Nobody answers. Of course, they don’t; I’m being ridiculous.
I stare at my mother’s grave.
“Happy Halloween,” I mumble, for a lack of better words to say. I never have the right words.
“Happy Halloween,” someone says hoarsely.
I whirl around for the second time, but nobody’s there. “Who said that?” I ask the dark, my voice shaking.
“Nobody,” someone whispers. Something cold brushes my neck and I shudder, terror pumping through my veins with every beat of my heart.
“If this is a prank…” I start to say, but then I realize that every movie about
Halloween ends badly when someone says that.
“Shadows and thorns, the pretty parts are gone, all that’s left is darkness,”
someone sings. “We’ll scrape your bones, you’ll never make it home, we’ll bury you in the garden.”
I open my mouth to scream, but someone has their hand over my mouth. My eyes are wide in terror, and I can’t seem to get my body to work.
“You’re not safe without us, you’re not safe alive, you’ll never be safe, not until you die.”
I whimper, and the hand over my mouth lets go. I open my mouth again, but freeze when I see the figure in front of me.
“I’m home, my dear.”
My mother’s eyes are white like they rolled back into her head, and her
eyelashes are falling off like they’re fake. Her lips are decaying, her dress
covered in dirt and torn. Blood is in streaks across her rotting skin like paint,
and her head is hanging off her neck like she forgot how to hold it up.
I gape at the woman standing before me. The woman who was once my
“Aren’t you going to give me a hug?” she asks, walking slowly towards me.
I finally get my legs to work and make a run for it.
River street turns to dust under my feet, and I stumble. I’m running towards an
old church.
“You held my funeral there,” my mother says from behind me. Her voice is distorted, like her vocal cords are rotting too. “You abandoned me, then held a party to celebrate my death.”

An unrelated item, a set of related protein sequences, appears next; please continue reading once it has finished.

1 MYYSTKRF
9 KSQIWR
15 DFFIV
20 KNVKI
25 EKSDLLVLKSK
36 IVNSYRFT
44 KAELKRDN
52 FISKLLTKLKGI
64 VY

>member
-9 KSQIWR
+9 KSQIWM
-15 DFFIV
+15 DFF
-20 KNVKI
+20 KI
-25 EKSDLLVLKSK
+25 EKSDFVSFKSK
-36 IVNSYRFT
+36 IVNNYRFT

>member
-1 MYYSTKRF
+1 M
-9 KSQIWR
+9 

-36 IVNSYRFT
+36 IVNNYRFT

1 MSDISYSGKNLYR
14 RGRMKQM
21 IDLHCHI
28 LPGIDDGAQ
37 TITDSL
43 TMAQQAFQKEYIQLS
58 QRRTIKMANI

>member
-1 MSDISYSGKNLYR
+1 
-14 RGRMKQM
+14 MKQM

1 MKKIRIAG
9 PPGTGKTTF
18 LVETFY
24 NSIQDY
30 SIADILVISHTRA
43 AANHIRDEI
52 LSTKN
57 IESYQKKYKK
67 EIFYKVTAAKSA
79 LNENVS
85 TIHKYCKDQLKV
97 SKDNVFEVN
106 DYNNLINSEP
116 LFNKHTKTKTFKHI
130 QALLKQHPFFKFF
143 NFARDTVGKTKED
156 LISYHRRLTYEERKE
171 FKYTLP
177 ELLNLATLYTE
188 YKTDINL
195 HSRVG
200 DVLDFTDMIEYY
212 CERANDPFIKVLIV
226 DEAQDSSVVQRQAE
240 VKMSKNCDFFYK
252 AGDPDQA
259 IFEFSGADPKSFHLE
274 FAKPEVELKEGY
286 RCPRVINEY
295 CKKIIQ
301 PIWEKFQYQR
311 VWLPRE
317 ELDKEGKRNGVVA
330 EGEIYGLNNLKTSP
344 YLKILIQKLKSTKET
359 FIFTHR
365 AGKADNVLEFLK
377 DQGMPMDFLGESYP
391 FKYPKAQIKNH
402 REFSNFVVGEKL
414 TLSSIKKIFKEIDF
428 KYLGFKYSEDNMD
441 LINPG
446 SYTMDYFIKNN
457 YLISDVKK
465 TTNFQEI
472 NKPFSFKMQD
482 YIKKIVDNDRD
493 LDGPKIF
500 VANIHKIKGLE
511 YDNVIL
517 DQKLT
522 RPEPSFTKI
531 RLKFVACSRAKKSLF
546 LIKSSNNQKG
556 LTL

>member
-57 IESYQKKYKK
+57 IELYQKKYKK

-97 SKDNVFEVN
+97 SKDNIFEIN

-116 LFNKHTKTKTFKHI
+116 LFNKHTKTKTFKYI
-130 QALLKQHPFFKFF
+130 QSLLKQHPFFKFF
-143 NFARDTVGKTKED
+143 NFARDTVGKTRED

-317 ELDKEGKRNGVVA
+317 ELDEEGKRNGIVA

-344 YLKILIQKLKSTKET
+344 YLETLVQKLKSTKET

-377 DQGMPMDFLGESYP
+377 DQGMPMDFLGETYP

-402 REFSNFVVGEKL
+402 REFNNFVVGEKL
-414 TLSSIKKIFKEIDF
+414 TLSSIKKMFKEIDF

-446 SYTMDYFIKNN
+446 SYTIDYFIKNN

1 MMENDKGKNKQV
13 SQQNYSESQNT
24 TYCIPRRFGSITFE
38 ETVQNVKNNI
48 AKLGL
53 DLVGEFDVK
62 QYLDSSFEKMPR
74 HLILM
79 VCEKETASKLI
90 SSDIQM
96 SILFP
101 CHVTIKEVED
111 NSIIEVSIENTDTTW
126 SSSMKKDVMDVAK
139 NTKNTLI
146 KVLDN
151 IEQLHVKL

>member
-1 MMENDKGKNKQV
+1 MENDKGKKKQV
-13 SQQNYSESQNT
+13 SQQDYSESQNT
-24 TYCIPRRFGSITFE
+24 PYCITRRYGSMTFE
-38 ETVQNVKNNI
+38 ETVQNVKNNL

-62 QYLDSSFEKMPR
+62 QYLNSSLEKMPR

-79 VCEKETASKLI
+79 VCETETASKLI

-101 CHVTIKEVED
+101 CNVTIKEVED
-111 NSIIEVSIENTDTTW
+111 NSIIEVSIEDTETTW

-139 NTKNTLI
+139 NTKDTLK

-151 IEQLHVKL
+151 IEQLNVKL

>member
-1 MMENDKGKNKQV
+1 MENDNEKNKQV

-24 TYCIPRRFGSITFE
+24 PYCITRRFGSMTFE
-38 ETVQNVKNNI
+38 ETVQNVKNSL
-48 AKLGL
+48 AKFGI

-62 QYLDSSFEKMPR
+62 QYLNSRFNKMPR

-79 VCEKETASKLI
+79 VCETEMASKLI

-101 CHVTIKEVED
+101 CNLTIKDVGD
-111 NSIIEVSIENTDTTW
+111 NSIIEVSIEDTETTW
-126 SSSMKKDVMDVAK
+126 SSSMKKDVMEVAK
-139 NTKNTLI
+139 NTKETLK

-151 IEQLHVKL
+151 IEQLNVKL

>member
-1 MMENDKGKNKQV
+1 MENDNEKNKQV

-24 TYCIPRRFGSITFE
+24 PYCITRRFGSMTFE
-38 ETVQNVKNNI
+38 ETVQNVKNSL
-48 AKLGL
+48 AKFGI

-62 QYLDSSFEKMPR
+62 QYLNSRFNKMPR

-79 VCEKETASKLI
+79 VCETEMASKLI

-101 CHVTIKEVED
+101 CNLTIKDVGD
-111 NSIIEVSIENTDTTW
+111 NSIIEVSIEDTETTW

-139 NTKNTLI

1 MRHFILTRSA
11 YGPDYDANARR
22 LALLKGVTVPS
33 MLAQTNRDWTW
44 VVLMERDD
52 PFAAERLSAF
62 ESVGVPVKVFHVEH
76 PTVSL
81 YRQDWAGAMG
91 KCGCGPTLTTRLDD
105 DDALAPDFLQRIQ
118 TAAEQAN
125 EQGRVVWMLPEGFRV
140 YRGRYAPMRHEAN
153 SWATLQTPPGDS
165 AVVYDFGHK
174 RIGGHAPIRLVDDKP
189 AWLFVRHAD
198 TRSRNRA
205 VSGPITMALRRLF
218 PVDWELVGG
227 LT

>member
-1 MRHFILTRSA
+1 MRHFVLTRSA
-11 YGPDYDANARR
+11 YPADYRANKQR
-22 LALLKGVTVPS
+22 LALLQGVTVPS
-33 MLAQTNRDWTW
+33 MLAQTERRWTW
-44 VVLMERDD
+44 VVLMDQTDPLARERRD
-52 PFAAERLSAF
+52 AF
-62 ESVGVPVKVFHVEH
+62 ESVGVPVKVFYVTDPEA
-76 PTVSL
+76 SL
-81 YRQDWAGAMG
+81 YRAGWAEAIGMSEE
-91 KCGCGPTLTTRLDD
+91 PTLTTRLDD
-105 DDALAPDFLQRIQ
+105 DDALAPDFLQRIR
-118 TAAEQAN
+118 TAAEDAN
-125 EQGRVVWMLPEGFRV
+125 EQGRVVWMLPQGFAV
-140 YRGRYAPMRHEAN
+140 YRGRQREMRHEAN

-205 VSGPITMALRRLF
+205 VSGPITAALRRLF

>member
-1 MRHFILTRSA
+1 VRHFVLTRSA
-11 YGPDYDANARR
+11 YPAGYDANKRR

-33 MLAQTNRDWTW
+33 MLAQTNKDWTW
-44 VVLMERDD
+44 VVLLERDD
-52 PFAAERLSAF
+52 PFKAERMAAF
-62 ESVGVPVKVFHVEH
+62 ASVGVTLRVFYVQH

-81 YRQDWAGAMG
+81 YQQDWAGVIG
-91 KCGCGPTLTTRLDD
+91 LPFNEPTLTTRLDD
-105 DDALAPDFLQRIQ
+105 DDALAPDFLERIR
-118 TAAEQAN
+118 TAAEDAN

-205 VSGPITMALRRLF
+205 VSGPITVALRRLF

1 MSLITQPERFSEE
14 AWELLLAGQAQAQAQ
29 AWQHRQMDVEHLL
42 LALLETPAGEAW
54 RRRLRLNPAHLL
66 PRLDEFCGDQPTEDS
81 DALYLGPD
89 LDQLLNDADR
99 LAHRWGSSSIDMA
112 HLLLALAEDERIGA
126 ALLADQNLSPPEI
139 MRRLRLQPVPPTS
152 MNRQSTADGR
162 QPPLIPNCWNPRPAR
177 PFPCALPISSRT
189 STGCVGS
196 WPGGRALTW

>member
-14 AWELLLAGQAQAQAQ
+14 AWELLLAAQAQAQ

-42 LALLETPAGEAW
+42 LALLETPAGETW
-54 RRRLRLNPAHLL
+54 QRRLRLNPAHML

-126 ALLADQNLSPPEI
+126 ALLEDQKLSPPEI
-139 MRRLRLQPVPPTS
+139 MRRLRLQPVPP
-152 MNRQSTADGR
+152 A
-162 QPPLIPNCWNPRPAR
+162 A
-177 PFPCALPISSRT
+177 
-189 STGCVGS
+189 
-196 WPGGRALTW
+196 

I stare in sheer horror at the church before me. A clock is ticking soundlessly, blood dripping down around it, covering the walls.
“Do you remember, my sweet?” asks my mother. “Do you remember how you ate donuts at Mommy’s funeral?”
I can’t move again.
“That’s alright,” my mother growls. “We’ll try again.”
The ground shifts from under me once more, and I’m staring at my mother’s
coffin as she’s lifted into the grave.
“You buried me,
surrounded by strangers,” my mother howls. “You left me to
rot, to decay under cold, damp soil. You left me alone in a crowd of death.”
“I didn’t,” I whisper.
“You did,” my mother says in my ear. “You didn’t care.”
I whimper as she slides one cold hand over my throat.
“See how you like it when they all move on without you,” she says. “See how
you feel surrounded by awful strangers, cold and alone in the dark. Dig your way out of your grave, and when you finally understand, you will find me again and
we will haunt the streets together.”
Her hand tightens around my throat, and I choke.
“But you must first know what it is like… to die.”
I die.

August - Science Fiction

Robert G. Olthoff

She had escaped. But now wasn’t the time to rejoice, now was the time to run. Three years she had been trapped in that nightmare. Three years she was tortured, interrogated, abused, and isolated because unlike others, she refused to kneel. Three years she had been planning, replanning, and preparing for the day of her revenge. On the day of her escape, she had finished a communicator that could send a message to the entire world about what was going on behind closed doors. As she made it into the outside world, she tried making the communicator work, but there was too much interference. She had to get to the sea. She ran westwards towards the sun setting on the golden sand. As she was running, bullets flew by her head, grazing her cheek. Making her escape she accepted that she may not make it out alive, as the information she possessed would be disastrous to her captors. As she made it to the beach, she sent out her message through the machine, just before she felt several sharp stings strike her back. The next instant, she saw a man holding a large amount of balloons, very closely resembling her late father. He walked over to her and gave her the balloons, saying “Be Free.” She grabbed the balloons and began to rise into the sky. But as she rose higher, she saw the men who were chasing her surround a body on the ground, its back peppered with wounds and a broken device in its hand.